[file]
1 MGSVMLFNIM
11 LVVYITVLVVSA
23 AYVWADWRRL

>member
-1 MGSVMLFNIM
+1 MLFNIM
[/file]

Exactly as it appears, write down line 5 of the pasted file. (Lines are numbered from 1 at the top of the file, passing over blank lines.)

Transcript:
-1 MGSVMLFNIM